Herb of the Week for 23rd March
By Lynn Kirkland
When visitors to our gardens see the
beautiful display of bright sunny flowers
growing along our streambed, they often
ask, “Is it a sunflower or not?”
The answer is no, it is plant called Jerusalem
artichoke, which is in the same family.
Helianthus tuberosus is the botanical
name and as indicated by this, it is the
tuber that is the part used.
A knobbly tuber which has a sweetish taste
similar to water chestnuts. Rich in inulin
it is a source of carbohydrate which is
said to be good for intestinal health
as it has prebiotic properties.
The down side is they are renown for having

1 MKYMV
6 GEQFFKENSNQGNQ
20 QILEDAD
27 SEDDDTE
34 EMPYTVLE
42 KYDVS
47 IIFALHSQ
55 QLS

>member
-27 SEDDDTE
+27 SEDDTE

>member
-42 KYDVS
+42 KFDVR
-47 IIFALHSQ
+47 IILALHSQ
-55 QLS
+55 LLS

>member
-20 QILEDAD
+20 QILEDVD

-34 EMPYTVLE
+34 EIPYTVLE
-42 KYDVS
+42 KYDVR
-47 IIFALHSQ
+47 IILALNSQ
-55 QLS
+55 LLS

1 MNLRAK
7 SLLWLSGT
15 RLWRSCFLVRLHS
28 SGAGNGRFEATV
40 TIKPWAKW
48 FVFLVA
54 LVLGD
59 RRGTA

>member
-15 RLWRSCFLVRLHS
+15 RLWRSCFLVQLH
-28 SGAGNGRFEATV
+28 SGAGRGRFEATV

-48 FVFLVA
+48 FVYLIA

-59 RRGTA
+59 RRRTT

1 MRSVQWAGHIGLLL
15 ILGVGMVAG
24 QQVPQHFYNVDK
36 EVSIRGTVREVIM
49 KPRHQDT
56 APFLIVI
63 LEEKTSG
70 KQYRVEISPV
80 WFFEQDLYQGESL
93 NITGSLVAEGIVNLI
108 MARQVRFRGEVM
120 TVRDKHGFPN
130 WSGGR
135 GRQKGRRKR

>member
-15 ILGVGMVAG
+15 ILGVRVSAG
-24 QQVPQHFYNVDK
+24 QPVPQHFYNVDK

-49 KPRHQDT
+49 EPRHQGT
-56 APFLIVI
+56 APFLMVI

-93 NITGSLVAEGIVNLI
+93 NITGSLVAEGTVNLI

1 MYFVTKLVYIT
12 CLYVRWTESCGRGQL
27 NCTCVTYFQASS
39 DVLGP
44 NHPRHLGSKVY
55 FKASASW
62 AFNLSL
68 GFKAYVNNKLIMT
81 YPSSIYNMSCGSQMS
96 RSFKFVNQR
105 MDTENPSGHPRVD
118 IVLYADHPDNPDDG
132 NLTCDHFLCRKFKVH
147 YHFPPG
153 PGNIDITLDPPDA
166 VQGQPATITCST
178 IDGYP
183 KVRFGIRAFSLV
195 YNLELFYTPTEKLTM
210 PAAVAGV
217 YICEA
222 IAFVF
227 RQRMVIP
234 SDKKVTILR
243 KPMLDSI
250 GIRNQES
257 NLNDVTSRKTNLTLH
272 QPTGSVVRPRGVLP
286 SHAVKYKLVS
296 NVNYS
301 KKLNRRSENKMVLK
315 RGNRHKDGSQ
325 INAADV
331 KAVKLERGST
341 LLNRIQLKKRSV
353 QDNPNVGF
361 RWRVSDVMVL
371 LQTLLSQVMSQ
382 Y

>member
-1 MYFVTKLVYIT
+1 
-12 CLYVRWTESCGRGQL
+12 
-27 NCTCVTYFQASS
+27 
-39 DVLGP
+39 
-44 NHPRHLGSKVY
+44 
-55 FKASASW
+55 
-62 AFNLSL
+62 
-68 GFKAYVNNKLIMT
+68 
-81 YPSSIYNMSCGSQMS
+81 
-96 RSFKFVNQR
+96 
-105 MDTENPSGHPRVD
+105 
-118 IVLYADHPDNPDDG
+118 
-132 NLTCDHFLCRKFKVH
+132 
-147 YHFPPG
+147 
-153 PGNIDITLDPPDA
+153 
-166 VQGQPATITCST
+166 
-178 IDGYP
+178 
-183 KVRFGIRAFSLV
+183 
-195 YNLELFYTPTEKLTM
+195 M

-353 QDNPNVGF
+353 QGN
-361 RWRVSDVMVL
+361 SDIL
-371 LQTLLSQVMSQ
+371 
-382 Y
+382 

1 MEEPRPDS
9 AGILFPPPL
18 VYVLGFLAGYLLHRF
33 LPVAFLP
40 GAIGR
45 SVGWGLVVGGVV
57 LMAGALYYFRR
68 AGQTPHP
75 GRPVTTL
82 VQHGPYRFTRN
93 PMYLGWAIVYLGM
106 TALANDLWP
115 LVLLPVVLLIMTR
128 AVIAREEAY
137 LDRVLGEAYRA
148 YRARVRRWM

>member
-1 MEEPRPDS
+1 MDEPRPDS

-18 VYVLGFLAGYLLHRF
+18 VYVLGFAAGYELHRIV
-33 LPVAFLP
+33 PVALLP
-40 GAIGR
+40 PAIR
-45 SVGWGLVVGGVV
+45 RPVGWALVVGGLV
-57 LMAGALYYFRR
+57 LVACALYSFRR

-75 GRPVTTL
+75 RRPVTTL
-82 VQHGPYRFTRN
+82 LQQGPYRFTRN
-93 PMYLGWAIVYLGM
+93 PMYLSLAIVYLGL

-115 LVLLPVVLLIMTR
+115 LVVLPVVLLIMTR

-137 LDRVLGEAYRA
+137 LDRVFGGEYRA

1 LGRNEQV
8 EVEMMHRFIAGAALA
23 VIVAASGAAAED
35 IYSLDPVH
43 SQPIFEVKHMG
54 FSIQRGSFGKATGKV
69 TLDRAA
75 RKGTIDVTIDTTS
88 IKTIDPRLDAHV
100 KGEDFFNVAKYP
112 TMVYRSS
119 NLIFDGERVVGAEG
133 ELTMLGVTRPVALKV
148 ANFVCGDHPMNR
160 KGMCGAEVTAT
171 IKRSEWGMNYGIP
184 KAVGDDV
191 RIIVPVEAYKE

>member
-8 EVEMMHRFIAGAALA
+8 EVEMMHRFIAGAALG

a wind producing effect and we are not
talking about the weather here.
Treat your Jerusalem artichokes like
potatoes as far as cooking goes. They
can be roasted or baked with their skins
on or if peeling them put into a bowl
of water with a little lemon juice to
stop discolouration before you steam or
Even if you have no interest in eating
them, Jerusalem artichokes are a lovely
unusual plant for the garden. They are
willing growers and multipliers and provide
a bright spot in the garden at the end
Tubers can be left in the ground as long
as it is not boggy and they will spring
up again in summer. After flowering cut
all the above ground part off and cover
the area with mulch to bed them down for
Do they come from Jerusalem one may ask?
No apparently they are native to North
America and they were taken to Europe
by a French explorer in early 1600’s.
Samuel de Champlain described the taste
like an artichoke so at least this explains
part of the name.
In some books they are called sunchokes.
Whatever the name we thoroughly enjoy
the brightness that these easy to grow
plants bring to the garden at this time
of the year.